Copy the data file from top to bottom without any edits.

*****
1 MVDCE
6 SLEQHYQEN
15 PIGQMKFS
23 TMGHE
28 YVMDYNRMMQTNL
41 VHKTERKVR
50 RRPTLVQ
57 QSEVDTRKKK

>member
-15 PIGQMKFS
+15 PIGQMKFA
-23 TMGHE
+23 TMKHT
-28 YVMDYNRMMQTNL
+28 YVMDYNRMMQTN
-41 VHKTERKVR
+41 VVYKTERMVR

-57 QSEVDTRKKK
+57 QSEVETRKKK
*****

1 MVDCE
6 SLEQHYQEN
15 PIGQMKFS
23 TMGHE
28 YVMDYNRMMQTNL
41 VHKTERKVR
50 RRPTLVQ
57 QSEVDTRKKK

>member
-15 PIGQMKFS
+15 PIGQMKFA
-23 TMGHE
+23 TMKHT
-28 YVMDYNRMMQTNL
+28 YVMDYNRMMQTN
-41 VHKTERKVR
+41 VVYKTERMVR

-57 QSEVDTRKKK
+57 QSEVETRKKK